The Evolving World of Remote Care

Event Recap of Remote Care: From the Electronic Patient to Self-Tracking, 10/9/18

By Sariah Bunker

On October 9, we gathered to discuss how post-war media technological advances revolutionized medicine and how they continue to shape the field today. Jeremy Greene (Professor of Medicine and the History of Medicine, Johns Hopkins University) dwelt on the invention of Telemedicine by Dr. Kenneth T. Bird in the 1960s. Bird utilized black and white interactive cable television in his Massachusetts General Hospital Field station at Gate 23 of the Logan Airport to diagnose and interact with patients remotely. The project began after a plane accident which sparked talk of adding a small medical unit to the airport. Bird was fascinated with the role of communications technology in medicine, even citing media theorists like Marshall McLuhan in his academic work. Eventually Bird’s project and others like it ran out of funding after the 1970s, but dramatically altered the spatial landscape of medicine by integrating new communications media & theory into diagnostic practice.

Natasha Schull, (Associate Professor of Media, Culture, and Communication, NYU) dove into the fast-changing world of contemporary technology to discuss robotic care mediators and instruments, like the Sense Mother. This device, shaped like a small Russian nesting doll comes with programmable motion sensors designed to collect data or remind the user to complete tasks. Schull discussed how this device and products like it reshape how users perform care for themselves and others, as it assumes the responsibilities assigned to it so that the user doesn’t have to. Schull’s presentation raised issues of automation in the medical care industry through the technology she presented.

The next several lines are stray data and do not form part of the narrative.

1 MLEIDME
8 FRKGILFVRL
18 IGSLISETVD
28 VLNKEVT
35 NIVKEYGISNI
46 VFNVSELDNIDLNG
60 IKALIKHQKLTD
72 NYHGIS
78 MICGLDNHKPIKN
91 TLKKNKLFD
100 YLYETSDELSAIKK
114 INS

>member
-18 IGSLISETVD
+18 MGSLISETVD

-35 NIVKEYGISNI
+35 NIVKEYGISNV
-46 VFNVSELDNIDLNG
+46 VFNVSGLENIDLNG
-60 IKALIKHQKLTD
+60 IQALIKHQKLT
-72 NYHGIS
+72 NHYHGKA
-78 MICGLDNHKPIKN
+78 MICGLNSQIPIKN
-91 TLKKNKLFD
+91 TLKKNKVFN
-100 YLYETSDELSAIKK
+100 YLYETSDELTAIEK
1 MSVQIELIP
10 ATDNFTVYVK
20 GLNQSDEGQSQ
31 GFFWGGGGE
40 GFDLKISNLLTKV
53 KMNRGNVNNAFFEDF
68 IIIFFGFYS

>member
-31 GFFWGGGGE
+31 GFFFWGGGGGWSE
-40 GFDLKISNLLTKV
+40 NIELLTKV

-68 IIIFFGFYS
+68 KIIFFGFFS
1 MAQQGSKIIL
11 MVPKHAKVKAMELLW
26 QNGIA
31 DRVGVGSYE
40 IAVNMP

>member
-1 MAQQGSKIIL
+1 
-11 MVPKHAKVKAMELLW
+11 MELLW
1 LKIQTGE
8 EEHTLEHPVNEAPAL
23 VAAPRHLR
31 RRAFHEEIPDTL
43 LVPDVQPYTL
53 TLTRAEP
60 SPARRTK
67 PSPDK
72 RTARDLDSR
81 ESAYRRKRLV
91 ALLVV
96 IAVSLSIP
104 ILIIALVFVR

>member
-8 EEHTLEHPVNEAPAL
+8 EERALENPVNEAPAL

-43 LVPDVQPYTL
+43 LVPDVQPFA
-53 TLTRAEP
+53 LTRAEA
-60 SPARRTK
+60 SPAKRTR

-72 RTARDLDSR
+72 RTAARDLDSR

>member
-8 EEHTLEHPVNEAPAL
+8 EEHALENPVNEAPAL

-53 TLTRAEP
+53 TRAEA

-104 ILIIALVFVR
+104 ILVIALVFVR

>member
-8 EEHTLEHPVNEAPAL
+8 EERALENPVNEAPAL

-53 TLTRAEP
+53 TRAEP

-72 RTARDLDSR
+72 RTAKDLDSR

Hannah Zeavin (Lecturer, Department of English, UC Berkeley) transported the audience to Cornell University’s campus in the 1980s, to discuss the evolution of e-therapy. Cornell’s CUInfo program made waves when their “Ask Uncle Ezra” program responded to a suicidal student’s inquiry. Ask Uncle Ezra functioned like an advice column, as students could anonymously submit questions through one of CUInfo’s terminals spread across campus. Uncle Ezra’s responses were accessible only through the terminal, which created an environment of collective therapy, as the Cornell community read and discussed Uncle Ezra’s response to the suicidal student. Through this presentation, Zeavin raised the question of distance intimacy, vital in the contemporary context since e-therapy has become a 30 billion dollar per year industry. Distance intimacy is how clinicians work therapeutically from a remote location, using a different set of techniques to build a rapport with their remote patients compared to the rapport they build with their face-to-face patients.

Kelli Moore (Assistant Professor of Media, Culture, and Communication, NYU) focused on a specific segment of the population that participates in the remote care industry: the incarcerated. Correctional facilities are typically found in more isolated locations, which makes health care difficult, as inmates may have to travel significant distances to receive care. Moore asserted that tele-medicine and remote care technology helps improve health outcomes for inmates. Her discussion saw remote care in a different light than her fellow panelists, as she commented on how telemedicine can be used specifically to treat populations who are situated remotely, rather than to remotely treat populations regardless of physical location.

The panelists and moderator then opened the floor to discussion, taking questions from the audience, and elaborating further on the phenomenon of remote care.  

Listen to the full event below: